Trouble sleeping? Tossing and turning and counting infinite sheep? You’re far from alone. Research suggests more than half of adults around the world are getting less sleep than they need; a full 51% are struggling with how to sleep well.
Globally, adults average just 6.8 hours of sleep per night during the week — significantly less than the recommended eight or more.
An epidemic of “busyness” has fueled the insomnia problem, with racing minds and an endless list of worries keeping people wide awake and messing with sleep cycles. Add jam-packed schedules, anxiety and too much screen time and caffeine to the list, and modern society is a recipe for sleeplessness!
But hope is not lost. How to sleep better at night is a skill — and there are many techniques you can employ to make sure you get all the Zzzzzzs you need.
Stay tuned for why the sleep cycle is so important, 10 ways to sleep better, and all the info you need on how to sleep better at night and wake up feeling refreshed and so ready to dominate your day.
While modern society may lead us to believe that sleep is a luxury, it’s actually one of our most pressing biological needs. Here’s what happens when we sleep:
The consequences of not getting enough sleep are pretty scary.
According to Harvard Health, sleeplessness affects judgment, mood, the ability to learn and retain information, and can even increase the risk of serious accidents and injury. In the U.S. alone, 6,000 people die in drowsy driving-related crashes each year; falling asleep at the wheel or at work is no joke.
In the long term, “chronic sleep deprivation may lead to a host of health problems including obesity, diabetes, cardiovascular disease, and even early mortality.” When your body is deprived of all the restorative processes that happen during sleep, it suffers and you lose quality of life. That’s why figuring out how to sleep well is so important.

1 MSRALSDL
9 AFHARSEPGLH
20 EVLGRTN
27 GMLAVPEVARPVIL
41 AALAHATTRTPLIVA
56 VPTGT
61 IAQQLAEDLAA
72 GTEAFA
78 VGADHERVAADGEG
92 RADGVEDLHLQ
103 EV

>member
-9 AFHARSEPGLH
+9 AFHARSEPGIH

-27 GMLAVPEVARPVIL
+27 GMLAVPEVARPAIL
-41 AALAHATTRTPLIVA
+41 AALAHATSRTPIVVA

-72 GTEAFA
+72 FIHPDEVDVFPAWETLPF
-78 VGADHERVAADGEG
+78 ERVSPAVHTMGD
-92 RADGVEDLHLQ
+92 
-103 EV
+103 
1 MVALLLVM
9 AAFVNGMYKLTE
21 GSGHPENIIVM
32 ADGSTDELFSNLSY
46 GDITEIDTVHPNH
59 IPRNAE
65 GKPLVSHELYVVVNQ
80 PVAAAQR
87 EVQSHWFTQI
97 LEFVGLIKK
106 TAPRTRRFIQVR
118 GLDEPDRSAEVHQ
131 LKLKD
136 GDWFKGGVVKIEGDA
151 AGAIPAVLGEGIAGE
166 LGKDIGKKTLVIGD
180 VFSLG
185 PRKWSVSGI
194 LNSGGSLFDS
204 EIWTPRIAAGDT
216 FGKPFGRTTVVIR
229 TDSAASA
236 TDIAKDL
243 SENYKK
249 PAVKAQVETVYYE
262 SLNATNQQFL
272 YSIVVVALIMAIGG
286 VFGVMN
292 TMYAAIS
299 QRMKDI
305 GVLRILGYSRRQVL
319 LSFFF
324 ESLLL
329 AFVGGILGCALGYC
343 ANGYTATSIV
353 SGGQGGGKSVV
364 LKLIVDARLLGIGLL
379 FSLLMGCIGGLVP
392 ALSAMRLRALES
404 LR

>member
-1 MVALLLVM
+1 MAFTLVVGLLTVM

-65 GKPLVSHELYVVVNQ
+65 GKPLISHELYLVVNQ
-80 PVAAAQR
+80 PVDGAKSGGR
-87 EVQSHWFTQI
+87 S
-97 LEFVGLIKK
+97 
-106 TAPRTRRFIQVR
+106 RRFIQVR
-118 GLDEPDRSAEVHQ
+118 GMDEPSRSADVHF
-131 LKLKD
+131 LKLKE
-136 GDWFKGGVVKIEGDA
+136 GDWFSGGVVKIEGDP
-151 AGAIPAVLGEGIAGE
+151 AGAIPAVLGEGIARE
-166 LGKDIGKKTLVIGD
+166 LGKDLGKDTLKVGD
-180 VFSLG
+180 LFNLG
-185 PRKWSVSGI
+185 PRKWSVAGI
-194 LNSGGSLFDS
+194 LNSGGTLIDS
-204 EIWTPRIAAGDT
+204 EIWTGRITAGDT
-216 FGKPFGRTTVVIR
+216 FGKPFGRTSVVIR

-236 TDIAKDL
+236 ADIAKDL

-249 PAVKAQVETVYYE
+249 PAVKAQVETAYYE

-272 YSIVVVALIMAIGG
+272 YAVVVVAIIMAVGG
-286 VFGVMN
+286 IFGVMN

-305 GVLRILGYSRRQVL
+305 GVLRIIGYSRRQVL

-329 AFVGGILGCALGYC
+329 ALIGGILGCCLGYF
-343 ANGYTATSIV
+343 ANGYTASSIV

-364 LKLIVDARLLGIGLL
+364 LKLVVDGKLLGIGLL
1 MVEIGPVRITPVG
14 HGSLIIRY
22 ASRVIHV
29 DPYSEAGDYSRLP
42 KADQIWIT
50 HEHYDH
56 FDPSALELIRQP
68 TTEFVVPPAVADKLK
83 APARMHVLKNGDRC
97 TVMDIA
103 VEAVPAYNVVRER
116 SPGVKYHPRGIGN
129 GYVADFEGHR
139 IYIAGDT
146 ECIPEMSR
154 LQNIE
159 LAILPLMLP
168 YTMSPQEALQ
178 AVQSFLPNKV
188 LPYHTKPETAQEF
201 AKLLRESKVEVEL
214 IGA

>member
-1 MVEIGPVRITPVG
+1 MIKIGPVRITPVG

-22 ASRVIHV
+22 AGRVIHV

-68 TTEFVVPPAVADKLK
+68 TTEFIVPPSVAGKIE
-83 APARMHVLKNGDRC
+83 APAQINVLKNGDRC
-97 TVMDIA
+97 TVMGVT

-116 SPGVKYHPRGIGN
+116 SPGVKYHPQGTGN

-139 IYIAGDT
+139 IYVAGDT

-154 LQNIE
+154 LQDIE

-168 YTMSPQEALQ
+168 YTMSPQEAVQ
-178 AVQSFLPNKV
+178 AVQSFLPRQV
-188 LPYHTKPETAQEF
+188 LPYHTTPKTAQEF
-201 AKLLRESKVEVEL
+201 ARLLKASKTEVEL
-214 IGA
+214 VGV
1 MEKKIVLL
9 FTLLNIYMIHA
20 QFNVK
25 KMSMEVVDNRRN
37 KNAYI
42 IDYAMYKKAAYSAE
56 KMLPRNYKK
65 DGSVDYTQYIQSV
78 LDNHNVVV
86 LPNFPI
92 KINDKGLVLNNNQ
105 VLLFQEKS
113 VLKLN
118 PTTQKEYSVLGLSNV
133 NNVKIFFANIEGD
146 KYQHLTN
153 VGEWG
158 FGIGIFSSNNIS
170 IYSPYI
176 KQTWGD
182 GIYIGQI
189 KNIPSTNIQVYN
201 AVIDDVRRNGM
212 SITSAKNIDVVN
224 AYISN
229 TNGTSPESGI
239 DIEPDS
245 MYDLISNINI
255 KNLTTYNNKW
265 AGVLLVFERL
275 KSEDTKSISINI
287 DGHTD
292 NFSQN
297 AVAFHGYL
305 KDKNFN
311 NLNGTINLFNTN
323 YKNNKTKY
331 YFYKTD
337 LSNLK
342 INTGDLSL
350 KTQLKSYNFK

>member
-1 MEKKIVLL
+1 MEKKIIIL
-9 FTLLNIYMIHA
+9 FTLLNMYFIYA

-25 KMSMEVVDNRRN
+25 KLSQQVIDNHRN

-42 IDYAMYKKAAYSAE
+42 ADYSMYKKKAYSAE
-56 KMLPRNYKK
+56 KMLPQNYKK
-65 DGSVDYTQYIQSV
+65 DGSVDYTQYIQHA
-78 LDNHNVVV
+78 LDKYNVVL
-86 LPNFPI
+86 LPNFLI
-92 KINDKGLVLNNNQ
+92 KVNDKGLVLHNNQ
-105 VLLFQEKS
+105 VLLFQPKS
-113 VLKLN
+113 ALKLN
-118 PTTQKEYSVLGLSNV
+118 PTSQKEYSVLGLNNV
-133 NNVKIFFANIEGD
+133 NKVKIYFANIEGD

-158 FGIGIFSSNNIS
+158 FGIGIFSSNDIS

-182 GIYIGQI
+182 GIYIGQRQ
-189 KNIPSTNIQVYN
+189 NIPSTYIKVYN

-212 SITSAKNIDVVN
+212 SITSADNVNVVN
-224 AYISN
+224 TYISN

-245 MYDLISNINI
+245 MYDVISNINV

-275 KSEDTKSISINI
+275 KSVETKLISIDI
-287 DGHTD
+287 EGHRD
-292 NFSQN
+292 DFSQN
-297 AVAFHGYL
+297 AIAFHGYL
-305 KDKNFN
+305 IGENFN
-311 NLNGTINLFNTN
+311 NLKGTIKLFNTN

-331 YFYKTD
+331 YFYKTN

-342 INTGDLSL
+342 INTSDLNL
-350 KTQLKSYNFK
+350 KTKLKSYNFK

There are many easily-implementable ways to sleep better and fall asleep fast that will drastically impact your sleep hygiene and quality! The 10 ways to sleep better include:
Tempting though it may be to stay up and watch streaming TV until the wee hours, one of the keys of how to sleep better at night is going to bed at roughly the same time every evening — and waking up at the same time every day. We know, sleeping in on weekends is pretty awesome, but it’s even more awesome to have outstanding sleep every day of the week. One study found that an irregular sleep-wake cycle was associated with daytime sleepiness, attention problems, poor sleep and more. Pick a time that works for you and do your best to stick to it.
Everyone knows exercise is good for both mind and body — but it’s also one of the ways to sleep better. 30 minutes (or more) of moderate aerobic exercise has been shown to improve sleep quality. Try running, cycling, swimming, hiking, fast walking, dancing, or hitting the elliptical at the gym. Just make sure your heart rate is elevated — and don’t exercise too close to bedtime or those feel-good endorphins could keep you awake.
Artificial light tricks your body into thinking it’s still daytime, so it can negatively affect your sleep cycle. Try to avoid screens of any kind at least two hours before bed. Blue light (the kind that’s emitted from smartphones and computers) is particularly problematic. Luckily, phones and computers have settings and apps that allow you to turn off the blue light if you need to use your screens close to bedtime. On an iPhone or iPad, there’s a feature (under display settings) called Night Shift that turns down the blue light. Some Android devices also offer a Blue Light on/off feature — or you can get an app like Blue Light Filter, Blue Light Filter for Eye Care, or f.lux, which you can install on your Mac or Windows computer. You can even schedule it to turn on automatically a couple hours before bed. How to sleep well? Cut back that blue light!